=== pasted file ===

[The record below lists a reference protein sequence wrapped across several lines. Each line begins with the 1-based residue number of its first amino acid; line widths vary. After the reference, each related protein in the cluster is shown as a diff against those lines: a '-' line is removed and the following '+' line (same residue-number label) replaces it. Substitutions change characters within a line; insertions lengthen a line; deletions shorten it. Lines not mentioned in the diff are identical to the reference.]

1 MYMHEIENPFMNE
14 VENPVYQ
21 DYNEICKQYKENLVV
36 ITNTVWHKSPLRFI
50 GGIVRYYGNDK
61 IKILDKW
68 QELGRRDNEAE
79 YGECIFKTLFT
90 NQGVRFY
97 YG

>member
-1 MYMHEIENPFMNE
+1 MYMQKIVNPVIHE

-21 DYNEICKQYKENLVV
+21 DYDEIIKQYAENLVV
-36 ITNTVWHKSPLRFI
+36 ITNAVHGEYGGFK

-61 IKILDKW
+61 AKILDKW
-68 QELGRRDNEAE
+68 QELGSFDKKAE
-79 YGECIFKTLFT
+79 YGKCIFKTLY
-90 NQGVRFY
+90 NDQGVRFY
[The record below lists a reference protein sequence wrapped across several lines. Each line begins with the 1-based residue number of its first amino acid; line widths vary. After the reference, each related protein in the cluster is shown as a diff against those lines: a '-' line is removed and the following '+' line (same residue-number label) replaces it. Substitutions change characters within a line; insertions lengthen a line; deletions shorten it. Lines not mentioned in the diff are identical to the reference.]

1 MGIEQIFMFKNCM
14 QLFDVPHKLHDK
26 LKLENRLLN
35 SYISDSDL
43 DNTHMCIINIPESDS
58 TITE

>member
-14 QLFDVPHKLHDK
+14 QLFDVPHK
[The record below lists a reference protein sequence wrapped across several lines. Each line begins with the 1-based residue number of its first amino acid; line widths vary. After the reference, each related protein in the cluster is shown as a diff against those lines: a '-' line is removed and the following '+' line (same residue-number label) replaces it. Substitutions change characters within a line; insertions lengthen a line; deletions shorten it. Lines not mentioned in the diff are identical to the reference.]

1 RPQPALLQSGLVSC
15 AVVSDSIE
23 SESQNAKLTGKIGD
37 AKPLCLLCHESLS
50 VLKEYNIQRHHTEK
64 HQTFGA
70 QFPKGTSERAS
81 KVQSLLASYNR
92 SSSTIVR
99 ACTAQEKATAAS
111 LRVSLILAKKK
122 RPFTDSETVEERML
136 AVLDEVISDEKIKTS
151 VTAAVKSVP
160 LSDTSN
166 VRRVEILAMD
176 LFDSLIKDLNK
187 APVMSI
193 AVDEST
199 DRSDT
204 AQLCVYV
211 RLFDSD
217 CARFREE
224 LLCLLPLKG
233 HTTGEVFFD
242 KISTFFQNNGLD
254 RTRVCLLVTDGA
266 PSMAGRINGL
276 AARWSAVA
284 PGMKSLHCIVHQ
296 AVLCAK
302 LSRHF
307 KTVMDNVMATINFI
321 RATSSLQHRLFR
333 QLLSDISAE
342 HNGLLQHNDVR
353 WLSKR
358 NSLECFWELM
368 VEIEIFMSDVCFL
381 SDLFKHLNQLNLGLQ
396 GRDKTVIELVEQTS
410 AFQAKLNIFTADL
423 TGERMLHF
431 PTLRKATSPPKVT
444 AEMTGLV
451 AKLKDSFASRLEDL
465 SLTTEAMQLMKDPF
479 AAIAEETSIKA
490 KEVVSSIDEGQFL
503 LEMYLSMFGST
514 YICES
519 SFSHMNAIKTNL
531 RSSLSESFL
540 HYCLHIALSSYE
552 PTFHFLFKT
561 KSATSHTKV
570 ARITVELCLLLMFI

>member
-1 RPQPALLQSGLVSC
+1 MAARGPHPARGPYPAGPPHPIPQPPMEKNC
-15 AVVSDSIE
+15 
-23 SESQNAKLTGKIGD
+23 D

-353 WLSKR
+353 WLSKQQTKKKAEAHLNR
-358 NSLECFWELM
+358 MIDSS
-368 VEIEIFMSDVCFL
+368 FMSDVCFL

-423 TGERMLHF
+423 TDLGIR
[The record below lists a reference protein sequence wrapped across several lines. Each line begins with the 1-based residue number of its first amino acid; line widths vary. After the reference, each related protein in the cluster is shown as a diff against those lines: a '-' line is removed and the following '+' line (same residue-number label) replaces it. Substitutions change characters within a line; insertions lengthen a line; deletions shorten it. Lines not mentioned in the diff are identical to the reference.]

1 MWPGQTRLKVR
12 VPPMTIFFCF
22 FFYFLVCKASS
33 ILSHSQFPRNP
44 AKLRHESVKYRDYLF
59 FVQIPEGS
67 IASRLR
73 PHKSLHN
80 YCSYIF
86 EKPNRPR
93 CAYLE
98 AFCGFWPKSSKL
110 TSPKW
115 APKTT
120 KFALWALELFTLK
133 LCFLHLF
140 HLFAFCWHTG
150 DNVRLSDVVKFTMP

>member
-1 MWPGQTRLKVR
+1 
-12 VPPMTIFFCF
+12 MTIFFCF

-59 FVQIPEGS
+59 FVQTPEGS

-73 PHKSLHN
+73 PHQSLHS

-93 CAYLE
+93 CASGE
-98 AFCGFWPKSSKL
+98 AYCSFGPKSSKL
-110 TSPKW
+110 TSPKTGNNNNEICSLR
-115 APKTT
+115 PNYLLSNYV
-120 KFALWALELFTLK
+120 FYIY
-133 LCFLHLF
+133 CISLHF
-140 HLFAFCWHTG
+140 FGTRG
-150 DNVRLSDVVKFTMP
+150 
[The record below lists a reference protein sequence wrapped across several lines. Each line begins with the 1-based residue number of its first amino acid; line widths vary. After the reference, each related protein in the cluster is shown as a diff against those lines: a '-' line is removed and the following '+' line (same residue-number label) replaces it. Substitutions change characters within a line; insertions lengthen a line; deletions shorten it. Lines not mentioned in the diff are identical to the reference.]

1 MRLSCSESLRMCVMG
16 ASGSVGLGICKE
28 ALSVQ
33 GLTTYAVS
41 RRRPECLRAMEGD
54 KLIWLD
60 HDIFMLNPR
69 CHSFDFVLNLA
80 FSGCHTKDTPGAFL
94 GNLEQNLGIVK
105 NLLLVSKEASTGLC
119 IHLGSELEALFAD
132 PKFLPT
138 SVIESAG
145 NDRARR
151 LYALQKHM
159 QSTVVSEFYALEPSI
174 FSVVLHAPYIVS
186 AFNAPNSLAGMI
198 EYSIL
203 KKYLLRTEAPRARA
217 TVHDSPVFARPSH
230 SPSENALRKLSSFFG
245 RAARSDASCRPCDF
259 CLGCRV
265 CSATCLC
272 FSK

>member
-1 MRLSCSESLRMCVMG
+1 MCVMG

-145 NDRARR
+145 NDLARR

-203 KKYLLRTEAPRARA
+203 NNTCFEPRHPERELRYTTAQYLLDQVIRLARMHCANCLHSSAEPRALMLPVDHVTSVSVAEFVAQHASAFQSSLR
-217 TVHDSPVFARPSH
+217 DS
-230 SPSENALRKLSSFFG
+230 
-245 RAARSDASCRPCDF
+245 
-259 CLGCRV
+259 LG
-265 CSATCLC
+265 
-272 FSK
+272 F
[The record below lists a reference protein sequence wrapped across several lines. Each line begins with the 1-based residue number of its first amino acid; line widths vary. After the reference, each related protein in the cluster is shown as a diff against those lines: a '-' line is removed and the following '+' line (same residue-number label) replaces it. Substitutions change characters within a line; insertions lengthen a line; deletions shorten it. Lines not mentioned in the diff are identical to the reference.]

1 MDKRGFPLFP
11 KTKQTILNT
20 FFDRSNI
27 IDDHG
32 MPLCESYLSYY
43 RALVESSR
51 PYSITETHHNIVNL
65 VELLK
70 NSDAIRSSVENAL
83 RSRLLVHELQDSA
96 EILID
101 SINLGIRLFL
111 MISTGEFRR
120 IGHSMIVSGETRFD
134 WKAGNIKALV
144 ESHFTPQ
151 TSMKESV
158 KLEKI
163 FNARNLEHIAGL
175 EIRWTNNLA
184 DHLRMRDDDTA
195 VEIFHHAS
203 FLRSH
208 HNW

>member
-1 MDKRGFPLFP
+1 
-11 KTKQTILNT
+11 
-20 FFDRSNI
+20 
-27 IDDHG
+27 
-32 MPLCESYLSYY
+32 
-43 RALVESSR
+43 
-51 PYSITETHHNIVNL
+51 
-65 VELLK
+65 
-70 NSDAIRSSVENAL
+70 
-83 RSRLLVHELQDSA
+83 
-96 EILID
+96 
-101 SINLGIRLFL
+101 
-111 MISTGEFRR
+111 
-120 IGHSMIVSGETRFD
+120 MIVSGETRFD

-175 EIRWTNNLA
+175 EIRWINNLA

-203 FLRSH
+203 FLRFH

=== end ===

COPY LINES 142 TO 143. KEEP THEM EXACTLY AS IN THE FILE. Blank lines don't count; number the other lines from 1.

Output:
-110 TSPKW
+110 TSPKTGNNNNEICSLR